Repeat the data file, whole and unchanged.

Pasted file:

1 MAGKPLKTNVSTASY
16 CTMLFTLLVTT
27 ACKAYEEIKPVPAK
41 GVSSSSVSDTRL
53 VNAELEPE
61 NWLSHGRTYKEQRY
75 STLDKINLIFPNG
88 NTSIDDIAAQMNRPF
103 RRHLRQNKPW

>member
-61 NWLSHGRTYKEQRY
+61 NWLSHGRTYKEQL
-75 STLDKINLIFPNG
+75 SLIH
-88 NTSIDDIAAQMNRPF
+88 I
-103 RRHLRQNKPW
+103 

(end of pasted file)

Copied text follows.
1 MAGKPLKTNVSTASY
16 CTMLFTLLVTT
27 ACKAYEEIKPVPAK
41 GVSSSSVSDTRL
53 VNAELEPE
61 NWLSHGRTYKEQRY
75 STLDKINLIFPNG
88 NTSIDDIAAQMNRPF
103 RRHLRQNKPW

>member
-61 NWLSHGRTYKEQRY
+61 NWLSHGRTYKEQL
-75 STLDKINLIFPNG
+75 SLIH
-88 NTSIDDIAAQMNRPF
+88 I
-103 RRHLRQNKPW
+103 